DH: I mean, we've got some girls from Texas that are straight women bull riders. And one of the women is here this weekend, and she says, “You know, it's really-.” You know, because they, she's faced a lot of stuff from straight cowboys. A woman riding bulls is just not done. And she says with our group everybody encourages her and cheers for her. And she thought that was just so different. Which, talking with other facilities that host rodeos and that stuff, they always say that we're you, they always like to have us come in because we're so much different and that stuff. We are sort of friendly you, we clean up after ourselves, we try to help out whenever we could. If something goes wrong we're not ready to fly off the handle and all that other stuff so. So, IGRA is a great group to belong to. Like I said, I'll probably remember doing this til the day I die. But it's like, I always know that I'll always have friends and family.
RS: Is there any other type of gay group that you belong to?
DH: I belong to the Meltantin Trailer Campers which is a camping group up in Michigan. I belong to other different small things, and that stuff. But it was like, this is the group… This is my vacation, my time, my hobby, my gets we away from my normal job so I can get my head clear and all that other stuff. It's like, I may go back a little exhausted but my boss is always glad when I get back because I'm so focused on everything that I do.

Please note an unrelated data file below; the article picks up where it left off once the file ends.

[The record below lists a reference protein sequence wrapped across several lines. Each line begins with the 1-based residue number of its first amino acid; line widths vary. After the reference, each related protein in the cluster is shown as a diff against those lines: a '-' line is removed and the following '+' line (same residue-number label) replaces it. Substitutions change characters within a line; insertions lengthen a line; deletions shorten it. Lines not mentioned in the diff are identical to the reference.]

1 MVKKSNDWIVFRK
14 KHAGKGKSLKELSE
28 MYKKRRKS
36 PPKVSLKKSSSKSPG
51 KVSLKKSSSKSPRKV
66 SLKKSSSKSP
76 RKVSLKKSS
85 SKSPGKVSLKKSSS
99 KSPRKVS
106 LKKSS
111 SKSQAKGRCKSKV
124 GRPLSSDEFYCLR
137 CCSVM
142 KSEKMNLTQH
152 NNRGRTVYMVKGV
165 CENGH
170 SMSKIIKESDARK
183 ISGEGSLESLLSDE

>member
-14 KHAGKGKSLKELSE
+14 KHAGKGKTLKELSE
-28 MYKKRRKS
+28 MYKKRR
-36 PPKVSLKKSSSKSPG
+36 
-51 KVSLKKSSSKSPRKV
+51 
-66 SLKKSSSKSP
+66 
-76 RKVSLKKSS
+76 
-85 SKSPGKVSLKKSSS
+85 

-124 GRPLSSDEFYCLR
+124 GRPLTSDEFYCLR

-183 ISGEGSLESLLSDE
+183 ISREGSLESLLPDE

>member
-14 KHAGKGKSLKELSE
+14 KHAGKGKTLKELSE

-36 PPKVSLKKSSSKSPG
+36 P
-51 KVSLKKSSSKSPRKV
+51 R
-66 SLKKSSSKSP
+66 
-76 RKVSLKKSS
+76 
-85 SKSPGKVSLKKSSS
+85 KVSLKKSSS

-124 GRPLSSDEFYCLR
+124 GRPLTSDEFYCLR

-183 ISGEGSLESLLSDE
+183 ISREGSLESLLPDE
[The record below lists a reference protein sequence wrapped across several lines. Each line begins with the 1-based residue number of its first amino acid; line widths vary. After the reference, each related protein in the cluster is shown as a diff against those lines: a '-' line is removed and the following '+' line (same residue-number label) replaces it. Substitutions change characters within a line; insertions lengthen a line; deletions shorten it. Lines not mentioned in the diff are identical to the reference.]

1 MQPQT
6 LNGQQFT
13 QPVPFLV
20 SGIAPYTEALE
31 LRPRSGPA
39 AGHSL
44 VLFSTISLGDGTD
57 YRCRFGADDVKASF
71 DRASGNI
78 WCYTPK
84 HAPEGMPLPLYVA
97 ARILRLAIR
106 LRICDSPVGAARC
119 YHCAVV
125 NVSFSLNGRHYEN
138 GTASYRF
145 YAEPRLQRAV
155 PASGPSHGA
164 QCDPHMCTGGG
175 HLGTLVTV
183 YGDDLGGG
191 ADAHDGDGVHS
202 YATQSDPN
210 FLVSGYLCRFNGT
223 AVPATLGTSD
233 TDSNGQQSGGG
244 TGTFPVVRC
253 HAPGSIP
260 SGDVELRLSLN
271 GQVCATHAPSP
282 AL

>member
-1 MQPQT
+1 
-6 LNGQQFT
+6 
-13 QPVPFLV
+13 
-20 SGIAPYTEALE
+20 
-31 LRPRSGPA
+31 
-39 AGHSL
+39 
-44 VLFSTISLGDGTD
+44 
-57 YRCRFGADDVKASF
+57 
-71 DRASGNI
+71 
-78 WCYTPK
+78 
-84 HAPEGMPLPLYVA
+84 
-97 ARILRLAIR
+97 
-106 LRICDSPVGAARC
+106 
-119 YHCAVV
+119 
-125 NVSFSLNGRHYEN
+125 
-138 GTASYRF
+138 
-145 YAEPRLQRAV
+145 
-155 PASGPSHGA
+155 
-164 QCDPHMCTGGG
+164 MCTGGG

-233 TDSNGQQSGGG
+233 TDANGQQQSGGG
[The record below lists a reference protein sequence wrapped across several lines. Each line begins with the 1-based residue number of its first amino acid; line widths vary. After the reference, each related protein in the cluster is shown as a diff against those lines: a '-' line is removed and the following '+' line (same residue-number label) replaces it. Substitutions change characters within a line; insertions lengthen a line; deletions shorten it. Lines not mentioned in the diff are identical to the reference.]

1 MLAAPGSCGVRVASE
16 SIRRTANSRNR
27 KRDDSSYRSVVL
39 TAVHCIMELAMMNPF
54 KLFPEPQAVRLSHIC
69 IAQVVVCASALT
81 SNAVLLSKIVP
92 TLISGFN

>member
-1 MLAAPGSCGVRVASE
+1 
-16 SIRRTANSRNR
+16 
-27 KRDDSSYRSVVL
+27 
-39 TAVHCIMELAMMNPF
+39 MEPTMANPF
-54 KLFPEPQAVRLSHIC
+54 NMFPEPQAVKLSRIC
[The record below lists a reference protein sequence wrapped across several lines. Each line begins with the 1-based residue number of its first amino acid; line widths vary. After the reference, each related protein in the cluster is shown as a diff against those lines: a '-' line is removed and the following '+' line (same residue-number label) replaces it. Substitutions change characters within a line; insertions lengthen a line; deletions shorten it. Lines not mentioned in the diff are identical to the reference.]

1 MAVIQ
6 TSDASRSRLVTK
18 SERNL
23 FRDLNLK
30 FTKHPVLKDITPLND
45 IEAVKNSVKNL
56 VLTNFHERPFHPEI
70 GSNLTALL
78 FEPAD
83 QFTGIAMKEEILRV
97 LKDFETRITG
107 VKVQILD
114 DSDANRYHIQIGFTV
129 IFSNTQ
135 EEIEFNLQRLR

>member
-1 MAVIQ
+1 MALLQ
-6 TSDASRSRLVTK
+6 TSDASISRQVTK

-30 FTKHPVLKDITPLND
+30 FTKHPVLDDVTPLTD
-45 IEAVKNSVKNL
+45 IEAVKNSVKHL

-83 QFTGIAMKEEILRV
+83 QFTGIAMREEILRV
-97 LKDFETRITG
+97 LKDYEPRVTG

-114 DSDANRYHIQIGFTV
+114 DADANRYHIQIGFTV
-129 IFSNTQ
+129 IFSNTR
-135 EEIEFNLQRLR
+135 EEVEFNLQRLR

RS: And would you consider yourself a cowboy?
DH: Not really. No. I'm just a person. I'm just you… I have cowboy friends that have ranches and all that other stuff. Not me, no. I live in a suburb. It's like, I do have a pickup truck and two cars, but… as far as…. I grew up on a dairy farm and that's, and I really didn't get to experience all that stuff of running it and stuff as I was a kid. It was a big playground for us. But when we, and when grandpa needed help, that's when we were there with what we could do. But as far as being a cowboy, no. No. I like to ride, but trail ride. I don't compete and all that stuff, but I do like to have fun. Let's just say, I'm a gay guy that likes to have fun with the gay cowboys. But like I said, I've been involved, like I said, when you're involved with the production side of rodeo there's a lot of different things you do than being a contestant and that kind of stuff.
RS: Is there any particular production that you were involved in that you were just the most proud of?